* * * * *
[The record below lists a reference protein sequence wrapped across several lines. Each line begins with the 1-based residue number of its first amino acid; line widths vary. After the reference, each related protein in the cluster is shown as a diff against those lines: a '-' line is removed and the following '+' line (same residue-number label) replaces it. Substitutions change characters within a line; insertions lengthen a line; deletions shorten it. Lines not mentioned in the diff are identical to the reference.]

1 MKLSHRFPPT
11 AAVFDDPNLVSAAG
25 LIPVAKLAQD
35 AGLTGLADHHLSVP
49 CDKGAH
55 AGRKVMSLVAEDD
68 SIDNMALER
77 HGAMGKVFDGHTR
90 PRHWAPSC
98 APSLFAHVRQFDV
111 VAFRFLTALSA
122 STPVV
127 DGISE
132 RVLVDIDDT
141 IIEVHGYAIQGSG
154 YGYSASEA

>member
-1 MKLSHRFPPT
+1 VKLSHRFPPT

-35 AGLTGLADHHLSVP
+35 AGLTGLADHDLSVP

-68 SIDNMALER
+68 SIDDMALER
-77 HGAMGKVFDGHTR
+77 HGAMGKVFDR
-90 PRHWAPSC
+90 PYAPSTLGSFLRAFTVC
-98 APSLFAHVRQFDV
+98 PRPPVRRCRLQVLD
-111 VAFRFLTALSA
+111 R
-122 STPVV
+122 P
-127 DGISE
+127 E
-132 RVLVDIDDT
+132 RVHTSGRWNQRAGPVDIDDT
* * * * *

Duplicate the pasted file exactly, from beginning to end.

[The record below lists a reference protein sequence wrapped across several lines. Each line begins with the 1-based residue number of its first amino acid; line widths vary. After the reference, each related protein in the cluster is shown as a diff against those lines: a '-' line is removed and the following '+' line (same residue-number label) replaces it. Substitutions change characters within a line; insertions lengthen a line; deletions shorten it. Lines not mentioned in the diff are identical to the reference.]

1 MKLSHRFPPT
11 AAVFDDPNLVSAAG
25 LIPVAKLAQD
35 AGLTGLADHHLSVP
49 CDKGAH
55 AGRKVMSLVAEDD
68 SIDNMALER
77 HGAMGKVFDGHTR
90 PRHWAPSC
98 APSLFAHVRQFDV
111 VAFRFLTALSA
122 STPVV
127 DGISE
132 RVLVDIDDT
141 IIEVHGYAIQGSG
154 YGYSASEA

>member
-1 MKLSHRFPPT
+1 VKLSHRFPPT

-35 AGLTGLADHHLSVP
+35 AGLTGLADHDLSVP

-68 SIDNMALER
+68 SIDDMALER
-77 HGAMGKVFDGHTR
+77 HGAMGKVFDR
-90 PRHWAPSC
+90 PYAPSTLGSFLRAFTVC
-98 APSLFAHVRQFDV
+98 PRPPVRRCRLQVLD
-111 VAFRFLTALSA
+111 R
-122 STPVV
+122 P
-127 DGISE
+127 E
-132 RVLVDIDDT
+132 RVHTSGRWNQRAGPVDIDDT